How to achieve the greatest speed with nested loops?

I have a large three-dimensional array X and wish to compute the sum over i of X[i,j,m] * X[i,t,m] producing a three-dimensional array Y. I’ve tried the following (my arrays will be larger than this).

``````using BenchmarkTools

function one(X::Array{Float64,3}, Y::Array{Float64,3})
Y[:,:,:] = [ sum( X[:,j,m] .* X[:,t,m]) for j= 1:10, t=1:10, m=1:10 ]
end
function two(X::Array{Float64,3}, Y::Array{Float64,3})
Y[:,:,:] = [ sum( X[i,j,m] * X[i,t,m] for i = 1:100) for j= 1:10, t=1:10, m=1:10 ]
end
function three(X::Array{Float64,3}, Y::Array{Float64,3})
@views    Y[:,:,:] = [ sum( X[:,j,m] .* X[:,t,m]) for j= 1:10, t=1:10, m=1:10 ]
end
function four(X::Array{Float64,3}, Y::Array{Float64,3})
for j = 1:10
for t=1:10
for m = 1:10
Y[j,t,m] = sum( X[i,j,m] * X[i,t,m] for i = 1:100 )
end
end
end
end

function runme()
Y = zeros(10,10,10)
X = randn(100,10,10)
Y .= 0.0
@btime one(\$X,\$Y)
Y .= 0.0
@btime two(\$X,\$Y)
Y .= 0.0
@btime three(\$X,\$Y)
Y .= 0.0
@btime four(\$X,\$Y)
end

runme()

``````

The times produced are

230.804 μs (3003 allocations: 2.57 MiB)
67.941 μs (3 allocations: 8.02 KiB)
68.552 μs (3003 allocations: 1008.02 KiB)
63.933 μs (0 allocations: 0 bytes)

Can I improve on these times?

You should check the output of `five()`, I don’t think that is doing what you think it is doing.

And the order of iteration on `four()` is backwards. You want `m` in the outer loop and `t` in the inner loop.

And you should be passing `X` and `Y` to these functions instead of using them as global variables.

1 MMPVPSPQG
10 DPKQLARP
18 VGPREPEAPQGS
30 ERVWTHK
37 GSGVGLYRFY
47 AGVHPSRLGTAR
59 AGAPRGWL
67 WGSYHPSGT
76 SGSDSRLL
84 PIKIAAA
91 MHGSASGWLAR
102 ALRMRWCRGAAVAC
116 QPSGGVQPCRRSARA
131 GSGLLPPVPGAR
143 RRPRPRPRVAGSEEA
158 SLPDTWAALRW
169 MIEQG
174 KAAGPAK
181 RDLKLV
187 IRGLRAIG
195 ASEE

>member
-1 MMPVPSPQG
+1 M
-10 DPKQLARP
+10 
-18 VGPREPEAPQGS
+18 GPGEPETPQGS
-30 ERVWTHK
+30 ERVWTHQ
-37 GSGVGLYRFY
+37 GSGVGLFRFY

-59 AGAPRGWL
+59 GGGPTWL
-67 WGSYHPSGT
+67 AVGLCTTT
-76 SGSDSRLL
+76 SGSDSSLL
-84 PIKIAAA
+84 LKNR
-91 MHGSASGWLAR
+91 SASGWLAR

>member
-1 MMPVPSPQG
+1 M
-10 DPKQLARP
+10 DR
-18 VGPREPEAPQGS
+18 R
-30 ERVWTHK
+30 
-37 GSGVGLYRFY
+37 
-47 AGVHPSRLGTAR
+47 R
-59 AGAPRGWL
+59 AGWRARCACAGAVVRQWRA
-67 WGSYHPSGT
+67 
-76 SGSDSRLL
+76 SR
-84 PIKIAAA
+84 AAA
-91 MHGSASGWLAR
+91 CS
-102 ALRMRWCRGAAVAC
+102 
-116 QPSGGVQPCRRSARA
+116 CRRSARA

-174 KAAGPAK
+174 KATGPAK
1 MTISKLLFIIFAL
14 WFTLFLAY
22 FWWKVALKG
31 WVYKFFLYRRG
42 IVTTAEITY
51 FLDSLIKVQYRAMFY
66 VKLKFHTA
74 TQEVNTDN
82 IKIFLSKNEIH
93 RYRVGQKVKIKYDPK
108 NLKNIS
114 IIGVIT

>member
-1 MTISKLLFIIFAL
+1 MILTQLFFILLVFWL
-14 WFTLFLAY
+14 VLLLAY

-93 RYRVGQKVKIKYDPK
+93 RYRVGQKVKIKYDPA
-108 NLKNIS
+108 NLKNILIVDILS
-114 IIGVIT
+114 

You should fix up some of these issues and rerun the benchmarks.

See here especially: https://docs.julialang.org/en/v1/manual/performance-tips/

5 Likes

Aha. I checked whether Y and Z were the same between the last two runs, but forgot to reset Y prior to running the last, thanks. Indeed not the same.

Modifying 3,4,5 to take arguments, and 5 to use Iterators.product, those three are remarkably close (at least on Julia 1.5). Switching the loop order is worth about 15%, and going all out 15x…

``````julia> @btime three!(\$Y1, \$X);
102.077 μs (1001 allocations: 882.94 KiB)

julia> @btime four!(\$Y2, \$X);
95.549 μs (0 allocations: 0 bytes)

julia> @btime five!(\$Y3, \$X);
99.836 μs (0 allocations: 0 bytes)

julia> Y1 ≈ Y2 ≈ Y3
true

julia> @btime six!(\$Y2, \$X);
87.453 μs (0 allocations: 0 bytes)

julia> @btime seven!(\$Y3, \$X);
5.279 μs (7 allocations: 256 bytes)

julia> Y1 ≈ Y2 ≈ Y3
true
``````

with these definitions:

``````function three!(Y, X)
@views   Y[:,:,:] = [ sum( X[:,j,m] .* X[:,t,m]) for j= 1:10, t=1:10, m=1:10 ]
end
function four!(Y, X)
@inbounds for j = 1:10
for t=1:10
for m = 1:10
Y[j,t,m] = sum( X[i,j,m] * X[i,t,m] for i = 1:100 )
end
end
end
end
function five!(Y, X)
@inbounds for (j,t,m) in Iterators.product(1:10,1:10,1:10)
Y[j,t,m] = sum( X[i,j,m] * X[i,t,m] for i = 1:100 )
end
end
X = randn(100,10,10);
Y = zeros(10,10,10); Y1 = similar(Y); Y2 = similar(Y); Y3 = similar(Y);

using Einsum, Tullio, LoopVectorization
six!(Y, X) = @einsum Y[j,t,m] = X[i,j,m] * X[i,t,m]
seven!(Y, X) = @tullio Y[j,t,m] = X[i,j,m] * X[i,t,m]
``````

(In fact using `@einsimd` gets you to 12.303 μs, making this a case where `@simd` actually changes things.)

3 Likes

On my machine, @einsimd is about 1.5 times slower than @tullio, except when I run a much larger problem 1_000 times on 32 physical cores at once (via pmap), in which case @einsimd wins by about 15%. (16.64 seconds versus 19.11 seconds).

1 Like

Excellent. Note that `@tullio` is multi-threaded by default (if it thinks your arrays are large enough), it’s possible that this doesn’t play well with `pmap`, perhaps that’s what you are seeing? There is also a little overhead to setting that up, most of which is avoided by `@tullio threads=false` (which would take `seven!` to 0 allocations).

2 Likes

Ha, had set JULIA_NUM_THREADS to 1, but guess Tullio does its own thing. Yes, @Tullio is down to 14 seconds with threads=false. Wow!

1 Like

Note that if your problem is larger, it’d help to reorder the memory layout of `X`.

``````julia> using Tullio, LoopVectorization

julia> eight!(Y, X) = @tullio Y[j,t,m] = X[i,j,m] * X[i,t,m] threads=false